Whether you’re freeloading off nature or going five-star in the wild, Cape Town offers an incredible array of camping options on its doorstep. Here are five of the best, in no particular order.
1. Kogel Bay
Tucked away along the R44, Kogel Bay is a long, sandy slice of heaven where fynbos covered mountains tumble straight into the ocean. Nothing else much happens here besides waves crashing along the shore, which makes it the perfect getaway to pitch a tent right on the beach at the Kogel Bay Resort, which has over 200 non-electrified campsites.
There’s good surfing on the western end of the beach and safer swimming on the eastern side but be cautious – rip currents can be strong. If mountains are more your thing, you’re in luck. The Kogelberg Nature Reserve provides excellent hiking and trail riding amongst a staggering array of flora covering more than 18 000 hectares of biosphere reserve. Or you can just kick back in your tent and take in the epic vistas across False Bay.
Getting there: Kogel Bay lies a mere 70 kilometres from the Cape Town CBD. Simply follow the N2 east and then turn right on to Sir Lowry’s Pass Road. At the T-junction in Gordon’s Bay, turn left on to the R44. From Gordon’s Bay it’s 14 kilometres along the spectacular coastal road to the Kogel Bay Resort.
The last stretch of road to Beaverlac makes for a steep, bumpy ride as it twists down into the valley below, but it’s worth every spine-shuddering pothole.
Beaverlac falls within a natural heritage site deep in the Cederberg Mountains and is famous for its series of spectacular pools and waterfalls, which start a few minutes trot from your tent. Main Pool is the closest and gets the busiest, but there are plenty of other pools to have a quiet dip if you’re prepared to walk further, like Flat Rock and Secret Pool.
The well-run campsite makes “roughing it” pretty easy and as such, Beaverlac is a favourite with families. You can even bring your canine children along. Be warned though: it can get incredibly hot in summer and equally cold in winter. Pack accordingly.
Getting there: It takes about two hours to get to Beaverlac. Take the N7 from Cape Town to Piketberg, where you take a right and head to Porterville. At Porterville, turn left onto the dirt road to Cardouw. You then take a right turn up the pass to Groot Winterhoek. Follow the sign down to Beaverlac.
3. Orange Kloof, Hout Bay
If messing around with tent pegs and sleeping on the ground isn’t quite your thing, the Orange Kloof Tented Camp provides a luxurious alternative.
Located within the Table Mountain National Park on the outskirts of Hout Bay, the camp is made up of five permanent tents with comfy beds, a communal kitchen and roaring outside fireplace. The eco-friendly camp is nestled amongst dense Afromontane forest and its stunning location belies the fact that it’s barely 20 minutes away from the city centre.
The big draw card is hiking, with overnight trails stretching across the National Park to Silvermine (15,5km) and to Table Mountain (9.5km). SANParks also run the excellent Slangkop Tented Camp in Kommetjie if you’re after a bit of sea and sand with your lux camping.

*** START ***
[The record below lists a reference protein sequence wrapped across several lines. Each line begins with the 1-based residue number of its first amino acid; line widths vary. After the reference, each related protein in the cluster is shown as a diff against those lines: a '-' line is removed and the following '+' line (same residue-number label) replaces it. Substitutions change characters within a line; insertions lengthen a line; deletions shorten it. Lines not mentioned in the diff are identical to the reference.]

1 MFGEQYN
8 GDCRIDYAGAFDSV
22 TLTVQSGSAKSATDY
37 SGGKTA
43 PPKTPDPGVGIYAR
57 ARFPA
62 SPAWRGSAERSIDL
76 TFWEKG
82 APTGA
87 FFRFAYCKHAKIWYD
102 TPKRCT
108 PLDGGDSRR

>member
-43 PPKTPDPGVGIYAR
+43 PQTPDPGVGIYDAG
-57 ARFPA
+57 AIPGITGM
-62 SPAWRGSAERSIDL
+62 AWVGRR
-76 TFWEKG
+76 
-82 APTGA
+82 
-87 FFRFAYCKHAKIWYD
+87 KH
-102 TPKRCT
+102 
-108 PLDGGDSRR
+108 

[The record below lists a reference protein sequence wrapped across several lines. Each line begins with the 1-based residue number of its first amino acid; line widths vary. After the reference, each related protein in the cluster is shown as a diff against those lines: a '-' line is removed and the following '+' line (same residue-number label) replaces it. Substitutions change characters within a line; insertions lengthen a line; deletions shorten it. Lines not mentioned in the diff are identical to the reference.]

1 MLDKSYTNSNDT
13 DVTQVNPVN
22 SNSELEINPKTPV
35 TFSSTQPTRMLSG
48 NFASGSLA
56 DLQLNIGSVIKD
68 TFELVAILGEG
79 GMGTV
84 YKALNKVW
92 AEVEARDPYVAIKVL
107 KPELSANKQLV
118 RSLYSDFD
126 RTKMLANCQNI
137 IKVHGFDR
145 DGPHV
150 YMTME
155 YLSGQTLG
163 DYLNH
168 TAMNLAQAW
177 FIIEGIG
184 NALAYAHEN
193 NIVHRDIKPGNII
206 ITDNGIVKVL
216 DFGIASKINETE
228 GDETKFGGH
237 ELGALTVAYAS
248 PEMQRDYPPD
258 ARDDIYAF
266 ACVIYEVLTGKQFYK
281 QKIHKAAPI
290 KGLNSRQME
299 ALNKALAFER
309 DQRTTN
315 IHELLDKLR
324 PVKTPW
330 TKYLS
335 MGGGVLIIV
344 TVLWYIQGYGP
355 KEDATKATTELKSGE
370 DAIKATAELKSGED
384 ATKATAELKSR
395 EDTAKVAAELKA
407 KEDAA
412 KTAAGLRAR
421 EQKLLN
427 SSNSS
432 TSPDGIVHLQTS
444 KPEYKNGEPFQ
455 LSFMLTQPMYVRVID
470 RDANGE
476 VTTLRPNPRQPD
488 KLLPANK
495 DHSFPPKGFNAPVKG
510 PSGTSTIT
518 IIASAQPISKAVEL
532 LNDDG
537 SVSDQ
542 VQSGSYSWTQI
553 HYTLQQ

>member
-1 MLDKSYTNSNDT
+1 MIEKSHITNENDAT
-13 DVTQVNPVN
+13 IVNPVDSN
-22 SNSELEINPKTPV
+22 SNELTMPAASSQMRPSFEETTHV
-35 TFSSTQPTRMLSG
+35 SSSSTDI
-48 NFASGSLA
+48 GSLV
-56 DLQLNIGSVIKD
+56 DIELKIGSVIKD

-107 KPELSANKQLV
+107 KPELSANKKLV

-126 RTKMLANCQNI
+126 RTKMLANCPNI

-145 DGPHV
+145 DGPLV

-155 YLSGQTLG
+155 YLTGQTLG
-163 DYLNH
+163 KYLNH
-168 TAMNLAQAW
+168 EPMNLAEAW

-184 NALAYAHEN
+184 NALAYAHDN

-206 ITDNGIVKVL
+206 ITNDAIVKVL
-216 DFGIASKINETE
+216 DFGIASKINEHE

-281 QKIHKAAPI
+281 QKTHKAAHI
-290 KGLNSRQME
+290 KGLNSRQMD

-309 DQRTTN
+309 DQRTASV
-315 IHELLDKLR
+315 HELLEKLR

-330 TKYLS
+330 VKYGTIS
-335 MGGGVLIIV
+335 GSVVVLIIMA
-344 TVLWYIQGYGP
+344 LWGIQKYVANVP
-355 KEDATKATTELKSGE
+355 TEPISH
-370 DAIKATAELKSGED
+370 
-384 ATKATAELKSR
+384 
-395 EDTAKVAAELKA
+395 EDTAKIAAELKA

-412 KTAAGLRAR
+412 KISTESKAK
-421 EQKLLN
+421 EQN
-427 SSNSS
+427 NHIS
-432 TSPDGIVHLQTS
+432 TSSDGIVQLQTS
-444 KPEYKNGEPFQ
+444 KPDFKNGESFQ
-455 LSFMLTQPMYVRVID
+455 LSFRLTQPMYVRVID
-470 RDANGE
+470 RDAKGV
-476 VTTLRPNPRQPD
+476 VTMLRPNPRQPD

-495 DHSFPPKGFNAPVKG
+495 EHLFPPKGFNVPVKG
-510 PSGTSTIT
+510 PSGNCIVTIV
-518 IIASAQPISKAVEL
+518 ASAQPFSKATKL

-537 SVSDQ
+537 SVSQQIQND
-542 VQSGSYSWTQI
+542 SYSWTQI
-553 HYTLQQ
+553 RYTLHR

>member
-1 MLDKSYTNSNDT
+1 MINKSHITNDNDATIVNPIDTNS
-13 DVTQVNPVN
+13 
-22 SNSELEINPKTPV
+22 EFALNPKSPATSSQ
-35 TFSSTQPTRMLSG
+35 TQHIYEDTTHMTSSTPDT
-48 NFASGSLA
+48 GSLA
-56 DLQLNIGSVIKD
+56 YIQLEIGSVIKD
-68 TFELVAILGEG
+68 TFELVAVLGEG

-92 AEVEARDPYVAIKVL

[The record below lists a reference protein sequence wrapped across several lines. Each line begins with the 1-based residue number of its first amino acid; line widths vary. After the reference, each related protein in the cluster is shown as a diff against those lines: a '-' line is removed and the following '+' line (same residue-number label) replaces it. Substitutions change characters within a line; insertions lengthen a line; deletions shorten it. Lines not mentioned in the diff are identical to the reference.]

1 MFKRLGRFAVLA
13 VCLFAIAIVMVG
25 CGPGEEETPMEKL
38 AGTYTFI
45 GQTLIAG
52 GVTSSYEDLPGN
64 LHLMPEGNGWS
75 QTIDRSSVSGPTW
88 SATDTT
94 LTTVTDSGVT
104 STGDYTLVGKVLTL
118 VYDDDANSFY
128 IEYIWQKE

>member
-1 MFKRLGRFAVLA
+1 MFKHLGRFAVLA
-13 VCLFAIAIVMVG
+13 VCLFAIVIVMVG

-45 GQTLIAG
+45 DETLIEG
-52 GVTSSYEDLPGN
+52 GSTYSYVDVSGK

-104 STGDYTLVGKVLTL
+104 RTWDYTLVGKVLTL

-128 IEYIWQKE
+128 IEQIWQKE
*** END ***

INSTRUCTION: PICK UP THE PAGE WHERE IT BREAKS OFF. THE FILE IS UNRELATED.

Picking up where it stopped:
Getting there: Follow the M43 from Hout Bay up Contantia Nek. Follow the Orange Kloof turn off to the left just before you reach the top of the Nek.
Despite its titillating name, Tittiesbaai is a decidedly family affair that offers a small but stunning crescent-shaped bay up the West Coast, where you can literally camp on the water’s edge. The protected waters make for excellent swimming and snorkelling – if you can handle the frigid west coast waters.
Camping comes without any frills here. Besides a few basic ablutions, there are no creature comforts at Titiesbaai – only the wild, beautiful shoreline of the Cape Columbine Nature Reserve. The beach site gets crowded but you can often find some room to move along the rocks that bookmark either end of the bay. Wherever you pitch your tent, make sure you have sturdy poles to withstand the southeast wind when it blows – seasoned campers don’t call Tietiesbaai the “tent killer” for nothing.
Getting there: Less than two hours away from Cape Town. Take the R27 north to Velddrift. Turn left at the Vredenburg turn-off, then follow the Vredenburg Main Road towards Paternoster. Continue through Paternoster to the Cape Columbine Nature Reserve.
5. Namaqua Flower Beach Camp, Namaqualand
If you don’t mind splashing out on an unforgettable camping experience, it’s hard to beat the Namaqua Flower Beach Camp.
Located along the remote coastline of the Namaqualand National, this mobile luxury camp is only set up during the peak flower season in August and September, when the landscape explodes in a riot of colour as the world-famous flowers come into bloom.
The camp offers two options, either dome tents with two single beds, or family tents with one double bed and two singles. Although the setting is wild, you’re not exactly going to be roughing it: warm water bucket showers and electric blankets come standard, along with gourmet west coast meals that are inclusive in the price.
Getting there: It’s a long haul to this special slice of coastline no matter where in South Africa you are, but Cape Town is the most convenient big city to set out from. Take the N7 north to Garies (430km). At Garies, turn left to Groen River. Follow the gravel road to Groen river (73km), where you will enter the Namaqua National Park. From the park office it is 1km along the coast to the Namaqua Flowers Beach Camp.